When you think your love story is boring

By Lisa-Jo Baker

For LisaJoBaker.com

Published: Wednesday, Aug. 7 2013 5:00 a.m. MDT

The author, Lisa-Jo Baker, and her family.

LisaJoBaker.com

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Editor's note: This piece by Lisa-Jo Baker originally appeared on her blog, LisaJoBaker.com. It has been shared here with the author's permission.


"My love life will never be satisfactory until someone runs through an airport to stop me from getting on a flight." ~Teenager post of the week via the Huffington Post.

He drove us all home 18 hours over two days.

Three kids and hundreds of miles and potty breaks and princess pull-ups, the car covered in the markers I'd bought for window art. Turns out the soft beige ceiling of a minivan makes a perfect canvas. Rainbow swirls color the door panels, and there are goldfish crackers crushed so deep into the seats that they will likely be there come next summer and this same road trip all the way to Northern Michigan and the lake that his family has been coming to for decades.

He's never run through an airport for me.

Three times he's held my hands, my shaking legs, my head, my heart as I've bared down and groaned a baby into being. He has run for ice chips and doctors and night shifts and laid himself low to help me hold on through the hard rock and roll and push and pull of labor, and I've never drowned holding onto his hand.

There is a rumor, an urban myth, a fiction, a fantasy, a black-and-white screen cliché that love looks like the mad, romantic dash through airports for a last chance at a flailing kiss.

And then the credits roll.

And the lights come on.

And we must go back to our real lives where we forget that love really lives.

I threw up so hard and fast and often one night in a farmhouse in Pennsylvania that I couldn't stand come morning. He moved over and out and gave me the bed. He went out for crackers and soda and mind-numbing games to keep the three kids occupied and away from mom.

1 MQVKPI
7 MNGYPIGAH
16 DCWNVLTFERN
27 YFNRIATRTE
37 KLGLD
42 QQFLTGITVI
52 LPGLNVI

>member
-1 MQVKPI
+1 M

I looked in the mirror and there was nothing romantic looking back at me, but around the wrinkles in my eyes, the parched, white cheeks, there was the deep romance of being loved beyond how I looked.

He's never run through an airport for me.

He's gone out for milk at 10 p.m., he's held our children through bouts of stomach viruses and told me there is nothing about his kids that disgusts him. He's carried us on his shoulders when we were too tired or too sad or too done to keep doing the everyday ins and outs that make up a life.

He's unloaded a hundred loads of laundry and put the dishes away.

He lays down his life, and it looks like so many ordinary moments stitched together into the testimony of a good man who comes home to his family in the old minivan, the one with the broken air conditioning.

It undoes me every time to look around and find him there, having my back in the day-to-day and the late night into late night and then next year again.

He's run a thousand times around the sun with me, and we hold hands and touch feet at night between the covers. Even when we're wretched and fighting, we're always fighting our way back to each other.

He's never run through an airport for me.

He runs on snatched sleep and kids tucked into his shoulder on both sides of the bed.

He is patient and kind.

He always protects, always trusts, always hopes, always perseveres.

And we come running to him. When the battered white minivan pulls into the driveway, his children trip over themselves, their abandoned Crocs and the pool bag to be the first to open the door and spill out their day into the hands of the man who can catch them.

He's never run through an airport for me.

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